[Kde-pim] A "personal assistant" in Kmail (and elsewhere)?

Ingo Klöcker kloecker at kde.org
Sun Nov 30 18:16:50 GMT 2008

On Friday 28 November 2008, Janne Ojaniemi wrote:
> Has anyone here tried out this service:
> http://www.iwantsandy.com/
> It's like a personal assistant in your inbox. Basically, you email
> "Sandy" stuff like "remind me to buy some milk at the end of the
> day", and she would then remind you of those things. This is a
> web-service, but I don't see why something like this couldn't be
> built into Kontact as well.
> How would it work? I don't think that using a special email-address
> would work that well. But what if it was turned in to a KIO-slave?
> That way it could be access just about anywhere. For example, you
> could send a mail to a friend, and you could cc: the message to pda:
> (for example, whatever the KIO-slave happens to be called). Of course
> it could take some time and effort to turn Kmails address-fields
> KIO-aware (or are they already?)....
> And if this was handled through KIO, it could be accessed elsewhere
> as well, like Krunner. The user could just fire up Krunner and type
> something like "pda:remind me to pick up the wife at the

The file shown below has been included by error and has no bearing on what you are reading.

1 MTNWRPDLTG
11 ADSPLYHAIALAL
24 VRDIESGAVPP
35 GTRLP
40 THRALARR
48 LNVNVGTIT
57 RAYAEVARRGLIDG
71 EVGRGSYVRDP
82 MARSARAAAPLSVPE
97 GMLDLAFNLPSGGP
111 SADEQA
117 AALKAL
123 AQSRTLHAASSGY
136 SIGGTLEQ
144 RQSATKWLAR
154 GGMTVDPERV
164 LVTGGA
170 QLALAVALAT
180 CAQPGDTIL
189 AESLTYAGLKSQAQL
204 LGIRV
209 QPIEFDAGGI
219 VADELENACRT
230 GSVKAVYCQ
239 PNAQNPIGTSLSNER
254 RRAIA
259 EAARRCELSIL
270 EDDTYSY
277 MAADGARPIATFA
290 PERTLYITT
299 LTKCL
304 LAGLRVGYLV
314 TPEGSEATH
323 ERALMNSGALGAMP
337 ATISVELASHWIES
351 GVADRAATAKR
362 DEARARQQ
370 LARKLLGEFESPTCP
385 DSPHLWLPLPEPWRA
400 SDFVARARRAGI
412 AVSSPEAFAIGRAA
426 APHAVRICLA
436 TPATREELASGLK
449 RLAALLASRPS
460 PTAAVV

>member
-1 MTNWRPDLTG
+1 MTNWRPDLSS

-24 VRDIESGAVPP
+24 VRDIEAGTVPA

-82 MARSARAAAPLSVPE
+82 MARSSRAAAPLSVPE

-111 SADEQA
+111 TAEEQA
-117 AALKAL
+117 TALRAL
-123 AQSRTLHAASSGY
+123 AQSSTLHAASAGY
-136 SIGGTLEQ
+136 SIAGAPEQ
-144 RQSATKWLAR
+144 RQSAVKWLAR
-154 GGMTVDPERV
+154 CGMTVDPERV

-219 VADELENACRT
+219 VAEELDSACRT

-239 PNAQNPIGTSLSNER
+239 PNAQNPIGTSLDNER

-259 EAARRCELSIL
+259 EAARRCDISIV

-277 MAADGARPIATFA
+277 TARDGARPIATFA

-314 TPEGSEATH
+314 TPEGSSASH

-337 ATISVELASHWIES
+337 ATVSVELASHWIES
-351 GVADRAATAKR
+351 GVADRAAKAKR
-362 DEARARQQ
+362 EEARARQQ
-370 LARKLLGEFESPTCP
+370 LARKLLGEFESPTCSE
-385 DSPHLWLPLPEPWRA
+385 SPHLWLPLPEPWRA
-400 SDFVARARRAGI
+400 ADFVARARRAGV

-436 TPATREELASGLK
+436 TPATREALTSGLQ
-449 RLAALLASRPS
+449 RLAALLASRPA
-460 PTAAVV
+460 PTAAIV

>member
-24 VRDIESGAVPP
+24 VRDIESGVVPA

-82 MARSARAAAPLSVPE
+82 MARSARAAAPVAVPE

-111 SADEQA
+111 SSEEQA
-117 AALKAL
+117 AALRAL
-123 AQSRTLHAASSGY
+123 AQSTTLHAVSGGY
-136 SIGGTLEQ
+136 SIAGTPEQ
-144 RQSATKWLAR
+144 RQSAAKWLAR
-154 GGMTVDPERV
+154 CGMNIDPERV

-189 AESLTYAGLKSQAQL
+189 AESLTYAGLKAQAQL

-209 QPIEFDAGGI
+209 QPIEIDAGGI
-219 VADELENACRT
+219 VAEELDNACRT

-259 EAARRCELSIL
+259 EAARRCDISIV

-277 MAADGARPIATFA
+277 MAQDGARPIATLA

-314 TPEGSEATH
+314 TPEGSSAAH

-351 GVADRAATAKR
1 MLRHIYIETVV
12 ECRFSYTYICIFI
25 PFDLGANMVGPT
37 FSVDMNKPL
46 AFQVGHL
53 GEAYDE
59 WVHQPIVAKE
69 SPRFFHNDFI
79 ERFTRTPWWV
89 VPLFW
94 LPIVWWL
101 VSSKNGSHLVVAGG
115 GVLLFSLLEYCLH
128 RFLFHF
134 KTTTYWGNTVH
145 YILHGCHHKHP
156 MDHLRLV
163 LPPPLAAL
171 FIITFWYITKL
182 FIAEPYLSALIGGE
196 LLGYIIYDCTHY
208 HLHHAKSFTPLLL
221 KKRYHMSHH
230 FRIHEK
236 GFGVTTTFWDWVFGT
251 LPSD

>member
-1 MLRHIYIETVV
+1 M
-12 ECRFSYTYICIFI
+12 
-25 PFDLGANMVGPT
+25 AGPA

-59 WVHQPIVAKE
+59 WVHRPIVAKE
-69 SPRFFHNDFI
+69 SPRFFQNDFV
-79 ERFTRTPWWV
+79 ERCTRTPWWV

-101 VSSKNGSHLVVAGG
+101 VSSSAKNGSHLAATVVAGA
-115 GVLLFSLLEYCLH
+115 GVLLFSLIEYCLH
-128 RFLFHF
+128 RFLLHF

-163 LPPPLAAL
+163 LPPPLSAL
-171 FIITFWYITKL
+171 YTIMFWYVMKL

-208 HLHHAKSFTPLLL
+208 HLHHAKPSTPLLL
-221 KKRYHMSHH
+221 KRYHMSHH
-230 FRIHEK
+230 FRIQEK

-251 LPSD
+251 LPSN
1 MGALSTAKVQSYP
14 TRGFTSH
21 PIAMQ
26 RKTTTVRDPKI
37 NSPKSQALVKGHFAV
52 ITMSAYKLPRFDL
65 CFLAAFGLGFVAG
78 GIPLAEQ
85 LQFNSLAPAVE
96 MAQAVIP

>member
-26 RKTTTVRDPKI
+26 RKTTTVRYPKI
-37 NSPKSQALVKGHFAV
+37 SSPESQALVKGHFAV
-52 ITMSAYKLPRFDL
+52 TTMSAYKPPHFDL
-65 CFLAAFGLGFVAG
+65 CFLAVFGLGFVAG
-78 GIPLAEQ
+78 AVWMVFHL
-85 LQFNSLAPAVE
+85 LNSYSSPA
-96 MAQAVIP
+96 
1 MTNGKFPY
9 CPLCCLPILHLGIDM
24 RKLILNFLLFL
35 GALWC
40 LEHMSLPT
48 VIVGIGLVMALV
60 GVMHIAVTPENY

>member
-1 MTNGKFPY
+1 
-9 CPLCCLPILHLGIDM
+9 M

> train-station at 17:30", and it would then remind the user. The
> actual reminding could be done through email (like the iwantsandy.com
> does) or, since it's a service built in to the desktop itself,
> through some other means as well (Korganizer-notifications etc.),
> The system would have to be able to handle certain keywords like
> dates, times and the like. But I think that could be handled. Kmail 
> is already capable of noticing if the user talks of attachments, but
> there is no attachement in the message.

I think you are reading too much in what KMail can do. There's no magic 
behind this feature. KMail simply looks for the words "attached" 
and "attachment" (or whatever words KMail is asked to look for in its 
configuration) in the message you are about to send and, in case one of 
those words is found, checks whether there's an attachment.

KMail's ability has (almost) nothing to do with natural language 
understanding which is what your idea has at its core.

What you propose sounds like a very interesting research topic. KDE 
Research (http://techbase.kde.org/Research) might be the right address 
for this. They might have some ideas how to find a young researcher in 
the field of Natural Language Processing who might be interested in 
writing his thesis about this.

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